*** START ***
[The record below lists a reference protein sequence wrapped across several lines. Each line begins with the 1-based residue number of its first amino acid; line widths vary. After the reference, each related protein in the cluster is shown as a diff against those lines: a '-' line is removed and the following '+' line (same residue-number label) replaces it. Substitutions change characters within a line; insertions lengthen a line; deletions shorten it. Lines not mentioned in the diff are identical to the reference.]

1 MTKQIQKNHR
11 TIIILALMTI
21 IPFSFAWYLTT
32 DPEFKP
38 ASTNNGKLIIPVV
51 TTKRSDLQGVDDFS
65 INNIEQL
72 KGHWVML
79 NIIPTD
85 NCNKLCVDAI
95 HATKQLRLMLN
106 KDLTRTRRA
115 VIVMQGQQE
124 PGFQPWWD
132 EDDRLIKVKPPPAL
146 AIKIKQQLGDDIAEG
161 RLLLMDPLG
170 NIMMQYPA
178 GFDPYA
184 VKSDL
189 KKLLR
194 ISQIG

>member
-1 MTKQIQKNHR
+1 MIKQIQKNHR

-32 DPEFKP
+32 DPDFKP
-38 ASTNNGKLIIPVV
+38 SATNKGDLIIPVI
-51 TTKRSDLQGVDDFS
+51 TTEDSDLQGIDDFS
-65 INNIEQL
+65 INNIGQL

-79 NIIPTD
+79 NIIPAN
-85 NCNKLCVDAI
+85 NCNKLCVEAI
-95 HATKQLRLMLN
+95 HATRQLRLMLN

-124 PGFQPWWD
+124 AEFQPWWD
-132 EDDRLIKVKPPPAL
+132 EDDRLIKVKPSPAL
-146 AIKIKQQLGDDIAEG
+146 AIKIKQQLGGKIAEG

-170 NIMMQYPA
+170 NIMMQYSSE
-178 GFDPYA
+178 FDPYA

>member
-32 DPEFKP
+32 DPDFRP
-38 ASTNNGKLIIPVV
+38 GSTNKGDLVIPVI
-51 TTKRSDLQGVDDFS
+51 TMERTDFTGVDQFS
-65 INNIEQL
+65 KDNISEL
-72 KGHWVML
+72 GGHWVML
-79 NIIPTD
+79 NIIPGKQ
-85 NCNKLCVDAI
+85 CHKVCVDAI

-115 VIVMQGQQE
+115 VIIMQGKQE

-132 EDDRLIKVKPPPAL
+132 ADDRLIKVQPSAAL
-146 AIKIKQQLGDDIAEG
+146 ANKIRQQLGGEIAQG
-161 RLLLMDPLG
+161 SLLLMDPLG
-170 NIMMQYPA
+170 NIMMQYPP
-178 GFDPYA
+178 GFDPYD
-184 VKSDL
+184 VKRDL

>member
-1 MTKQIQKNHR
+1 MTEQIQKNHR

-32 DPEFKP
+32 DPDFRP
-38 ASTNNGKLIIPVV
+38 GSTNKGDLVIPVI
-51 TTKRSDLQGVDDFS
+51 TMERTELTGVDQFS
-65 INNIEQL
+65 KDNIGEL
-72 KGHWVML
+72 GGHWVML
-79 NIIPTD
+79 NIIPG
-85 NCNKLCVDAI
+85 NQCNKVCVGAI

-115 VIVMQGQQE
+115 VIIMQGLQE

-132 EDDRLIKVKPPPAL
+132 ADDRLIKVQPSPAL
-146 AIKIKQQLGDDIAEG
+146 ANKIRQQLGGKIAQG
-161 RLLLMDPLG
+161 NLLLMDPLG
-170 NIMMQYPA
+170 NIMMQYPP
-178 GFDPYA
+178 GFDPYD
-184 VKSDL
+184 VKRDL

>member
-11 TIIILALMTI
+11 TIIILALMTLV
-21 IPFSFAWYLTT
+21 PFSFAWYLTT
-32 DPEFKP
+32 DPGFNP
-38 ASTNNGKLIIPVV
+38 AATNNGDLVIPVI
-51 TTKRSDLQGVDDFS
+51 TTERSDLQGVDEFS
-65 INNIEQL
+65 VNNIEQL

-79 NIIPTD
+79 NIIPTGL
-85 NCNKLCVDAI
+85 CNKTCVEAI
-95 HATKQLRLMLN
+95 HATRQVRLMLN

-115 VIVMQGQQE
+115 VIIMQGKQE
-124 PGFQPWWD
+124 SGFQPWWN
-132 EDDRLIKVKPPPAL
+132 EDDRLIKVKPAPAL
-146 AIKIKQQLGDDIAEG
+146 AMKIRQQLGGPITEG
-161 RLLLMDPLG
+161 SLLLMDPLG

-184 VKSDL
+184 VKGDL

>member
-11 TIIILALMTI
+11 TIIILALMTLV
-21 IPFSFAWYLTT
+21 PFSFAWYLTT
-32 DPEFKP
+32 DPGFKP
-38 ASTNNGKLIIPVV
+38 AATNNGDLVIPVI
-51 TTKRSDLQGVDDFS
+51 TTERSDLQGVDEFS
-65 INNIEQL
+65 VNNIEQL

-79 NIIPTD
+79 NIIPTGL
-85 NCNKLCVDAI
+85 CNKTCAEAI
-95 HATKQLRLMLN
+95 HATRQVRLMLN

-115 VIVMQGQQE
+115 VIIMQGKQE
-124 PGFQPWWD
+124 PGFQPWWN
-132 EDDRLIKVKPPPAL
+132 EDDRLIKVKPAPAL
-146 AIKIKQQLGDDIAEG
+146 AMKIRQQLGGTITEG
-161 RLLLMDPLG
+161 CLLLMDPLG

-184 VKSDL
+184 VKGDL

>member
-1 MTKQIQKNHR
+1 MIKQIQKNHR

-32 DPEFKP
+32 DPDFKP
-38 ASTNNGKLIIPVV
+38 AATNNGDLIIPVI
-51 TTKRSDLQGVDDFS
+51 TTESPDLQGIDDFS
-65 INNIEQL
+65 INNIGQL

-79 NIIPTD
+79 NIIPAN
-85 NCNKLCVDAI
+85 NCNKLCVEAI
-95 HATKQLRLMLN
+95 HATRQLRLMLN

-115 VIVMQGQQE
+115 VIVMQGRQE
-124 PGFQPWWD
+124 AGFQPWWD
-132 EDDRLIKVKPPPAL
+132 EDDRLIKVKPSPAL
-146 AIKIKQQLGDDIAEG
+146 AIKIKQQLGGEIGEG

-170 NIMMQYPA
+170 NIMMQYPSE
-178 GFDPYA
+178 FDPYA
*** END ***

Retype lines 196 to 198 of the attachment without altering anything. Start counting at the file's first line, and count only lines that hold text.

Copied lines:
-146 AIKIKQQLGDDIAEG
+146 AIKIKQQLGGEIGEG

-170 NIMMQYPA